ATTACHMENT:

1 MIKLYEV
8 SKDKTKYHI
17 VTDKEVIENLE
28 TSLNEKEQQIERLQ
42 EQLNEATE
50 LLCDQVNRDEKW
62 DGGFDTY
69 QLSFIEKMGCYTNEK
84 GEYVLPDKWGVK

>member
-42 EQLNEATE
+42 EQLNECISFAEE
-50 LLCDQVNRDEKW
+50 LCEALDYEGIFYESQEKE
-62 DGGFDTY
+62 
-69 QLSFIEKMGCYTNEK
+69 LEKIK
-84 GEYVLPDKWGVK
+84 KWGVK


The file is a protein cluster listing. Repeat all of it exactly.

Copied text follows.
1 MIKLYEV
8 SKDKTKYHI
17 VTDKEVIENLE
28 TSLNEKEQQIERLQ
42 EQLNEATE
50 LLCDQVNRDEKW
62 DGGFDTY
69 QLSFIEKMGCYTNEK
84 GEYVLPDKWGVK

>member
-42 EQLNEATE
+42 EQLNECISFAEE
-50 LLCDQVNRDEKW
+50 LCEALDYEGIFYESQEKE
-62 DGGFDTY
+62 
-69 QLSFIEKMGCYTNEK
+69 LEKIK
-84 GEYVLPDKWGVK
+84 KWGVK